jonathan pearlman

jonathan pearlman

FINE ART Photography

UP A BIT, DOWN A BIT, LEFT A BIT, RIGHT A BIT......

Scott Morrison aside, there is just one type of news story guaranteed to make me want to bring up my breakfast cereal: tips on how to take great holiday snaps courtesy professional photographers. The latest tour de nonsense appeared in two Fairfax newspapers - The Age and the Sydney Morning Herald. 

I was fortunate enough to have half a page left on my free online monthly allowance and unwillingly (for reasons best known to my unconscious state of mind) clicked on the aforementioned article.

One professional suggested getting to know your way around the camera - learn to understand ISO, shutter speeds, aperture sizes and the relationship between all three. He (or she) could have thrown in, for good measure, a quick study of Ansell Adams'  'Zone' system. What better way to spend your entire holiday?

Another tip: ignore the boring touristy shots. Forget trying to emulate the Princess Di-type shots of the Taj Mahal, instead, why not wander around the vicinity of that wondrous edifice and look for hidden nooks and crannies. In all likelihood you'd cop a bullet in the head from the elite anti-terrorist squad. Still, the shot (both of them) would be an incredible photo opportunity.

Yet another: in Third World countries, make it a habit to pay locals for allowing you to take their photos. Grizzled, dusky faces, heads adorned with turbans en vogue at the moment. A close-up could win you awards and the old man will be thrilled and honoured to take home a bit of cash. Whilst you're at it, ask for a quick shoot of his body - concentrate on the area where his kidney used to be. He probably sold that to a nice well-meaning white tourist as well.

Worse: a professional made the point that since it is not innate in us (as humans presumably) to take great photographs; we have to learn to how to take great photographs. Ipso Facto: if you to want to learn how to take great photos you must first learn how to take photographs. Learn from a professional because they have learned how take a great photograph by learning how to take photographs.

Why do I despair, dear listener? Well, in the digital age, photography is once again, thankfully, democratic. We can all take photographs and see the results, good or bad, in an instant. Delete what we don't like and keep the stuff we do. Kodak, as I have recently mentioned before in these very pages, promised to make photographers out of everyone. All that was required of you was to snap away and let Kodak do the rest. This was at the turn of the last century and surviving family photos from around the world are breathtaking in their simplicity, naivety, in their composition and in the stories they tell. Who am I to judge their worth or worthlessness? By what measure do we, as photographers, judge what is a great holiday snap and what isn't?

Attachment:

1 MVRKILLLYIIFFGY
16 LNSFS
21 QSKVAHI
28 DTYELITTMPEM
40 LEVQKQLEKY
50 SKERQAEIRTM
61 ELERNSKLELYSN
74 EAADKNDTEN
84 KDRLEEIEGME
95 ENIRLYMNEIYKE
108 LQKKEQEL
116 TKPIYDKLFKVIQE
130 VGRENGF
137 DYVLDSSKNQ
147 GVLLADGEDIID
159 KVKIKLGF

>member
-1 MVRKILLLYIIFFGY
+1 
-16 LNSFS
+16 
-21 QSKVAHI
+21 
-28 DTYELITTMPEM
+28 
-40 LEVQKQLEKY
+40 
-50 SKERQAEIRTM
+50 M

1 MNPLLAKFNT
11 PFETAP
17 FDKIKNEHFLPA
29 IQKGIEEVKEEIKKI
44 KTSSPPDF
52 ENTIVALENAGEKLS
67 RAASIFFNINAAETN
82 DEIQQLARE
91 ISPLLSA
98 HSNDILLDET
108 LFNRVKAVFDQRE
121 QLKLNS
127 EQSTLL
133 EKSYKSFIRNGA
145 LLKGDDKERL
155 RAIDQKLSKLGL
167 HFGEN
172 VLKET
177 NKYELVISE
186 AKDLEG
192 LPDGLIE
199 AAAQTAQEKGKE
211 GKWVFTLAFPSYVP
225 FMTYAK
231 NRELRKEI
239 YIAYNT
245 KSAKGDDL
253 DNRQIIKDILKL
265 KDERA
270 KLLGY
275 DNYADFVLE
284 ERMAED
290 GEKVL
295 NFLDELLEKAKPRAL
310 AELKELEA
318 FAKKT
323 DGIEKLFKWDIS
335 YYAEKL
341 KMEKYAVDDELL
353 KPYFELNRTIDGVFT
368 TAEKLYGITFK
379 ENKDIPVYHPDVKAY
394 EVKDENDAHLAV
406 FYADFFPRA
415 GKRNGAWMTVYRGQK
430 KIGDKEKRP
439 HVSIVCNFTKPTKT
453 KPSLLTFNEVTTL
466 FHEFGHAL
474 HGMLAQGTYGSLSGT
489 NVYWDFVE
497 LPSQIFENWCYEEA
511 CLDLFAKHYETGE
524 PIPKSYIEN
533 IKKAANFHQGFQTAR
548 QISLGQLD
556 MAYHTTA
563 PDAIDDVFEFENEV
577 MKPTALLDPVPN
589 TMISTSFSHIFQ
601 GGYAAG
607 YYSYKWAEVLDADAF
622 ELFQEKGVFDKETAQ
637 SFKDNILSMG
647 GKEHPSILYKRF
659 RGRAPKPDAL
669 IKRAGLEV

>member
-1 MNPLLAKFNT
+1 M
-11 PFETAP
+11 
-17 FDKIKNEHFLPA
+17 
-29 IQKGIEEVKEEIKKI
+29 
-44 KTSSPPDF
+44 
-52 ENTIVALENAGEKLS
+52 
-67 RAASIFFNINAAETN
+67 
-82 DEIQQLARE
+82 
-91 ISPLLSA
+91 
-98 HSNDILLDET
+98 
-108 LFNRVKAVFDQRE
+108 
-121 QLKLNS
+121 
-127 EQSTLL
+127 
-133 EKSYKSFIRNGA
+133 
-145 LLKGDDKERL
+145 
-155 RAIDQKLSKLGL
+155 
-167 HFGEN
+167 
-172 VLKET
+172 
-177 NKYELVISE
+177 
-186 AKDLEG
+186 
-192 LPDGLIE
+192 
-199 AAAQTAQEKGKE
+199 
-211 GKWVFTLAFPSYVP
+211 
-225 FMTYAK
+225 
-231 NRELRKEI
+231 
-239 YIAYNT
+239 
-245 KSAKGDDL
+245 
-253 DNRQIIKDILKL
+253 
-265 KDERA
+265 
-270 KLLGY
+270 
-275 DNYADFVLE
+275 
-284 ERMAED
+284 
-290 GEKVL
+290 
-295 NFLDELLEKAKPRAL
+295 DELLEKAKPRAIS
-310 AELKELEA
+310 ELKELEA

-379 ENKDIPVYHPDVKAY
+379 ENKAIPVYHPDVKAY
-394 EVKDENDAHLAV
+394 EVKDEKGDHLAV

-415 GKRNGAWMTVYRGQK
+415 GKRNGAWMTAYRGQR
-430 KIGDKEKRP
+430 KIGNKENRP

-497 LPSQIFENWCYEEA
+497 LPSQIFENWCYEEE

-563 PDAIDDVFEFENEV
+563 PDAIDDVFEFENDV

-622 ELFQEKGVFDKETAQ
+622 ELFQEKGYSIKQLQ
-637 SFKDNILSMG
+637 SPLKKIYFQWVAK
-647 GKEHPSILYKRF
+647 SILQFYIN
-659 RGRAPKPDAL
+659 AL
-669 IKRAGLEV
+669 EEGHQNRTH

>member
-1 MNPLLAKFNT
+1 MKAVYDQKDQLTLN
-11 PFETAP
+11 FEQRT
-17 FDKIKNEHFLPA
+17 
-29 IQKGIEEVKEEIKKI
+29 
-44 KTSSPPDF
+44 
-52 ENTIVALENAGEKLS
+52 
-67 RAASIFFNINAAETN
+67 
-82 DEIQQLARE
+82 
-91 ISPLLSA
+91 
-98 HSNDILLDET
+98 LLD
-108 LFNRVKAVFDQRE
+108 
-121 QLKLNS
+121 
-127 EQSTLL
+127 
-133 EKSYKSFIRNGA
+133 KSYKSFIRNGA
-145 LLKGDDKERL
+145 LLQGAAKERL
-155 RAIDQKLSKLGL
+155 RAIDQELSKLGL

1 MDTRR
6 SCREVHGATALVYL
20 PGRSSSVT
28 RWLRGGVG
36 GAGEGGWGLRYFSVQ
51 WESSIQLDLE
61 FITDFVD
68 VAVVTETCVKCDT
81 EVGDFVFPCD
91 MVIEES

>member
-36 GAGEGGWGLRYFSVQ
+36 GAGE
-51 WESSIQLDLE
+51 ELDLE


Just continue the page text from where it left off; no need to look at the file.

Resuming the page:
Holiday snaps from the late 1890s to the late 1960s are a wondrous tour of fashion, of social mores and graces; of modesty and the immodest. Snapshots of memories,  the good, the bad and the awful, down through decades. Those who have long passed tell us their stories through  memories they once stored in albums and in dusty drawers. Fleeting moments captured inside Kodak Brownies; small and square, black and white, washed and muted colours, evoking sights, smells, noises, crowds. Uninhibited and spontaneous gestures, frozen in time. 

Here are two small children, a boy and girl no more than three and six; inside the small square Kodak print they play near the shoreline on the beach at Westgate-On-Sea. It is 1956. Front and centre the smiling face of the boy, deliriously happy mucking about in the water; the girl, overcoated, turns toward the camera - no doubt called to attention. This is not a perfect photograph, it is not a perfect print either. It is a perfect memory 

No-one told the man who took the photograph how to take a good photograph. He would read the manual that came with the camera. He would take a photograph, in all likelihood, spontaneously. His composition is almost flawless; the story he tells is perfectly clear. It is a wonderful holiday snap and is a wonderful memory of a day that I recall quite clearly. That, for me, is the mark of a truly great holiday snap.

 

 

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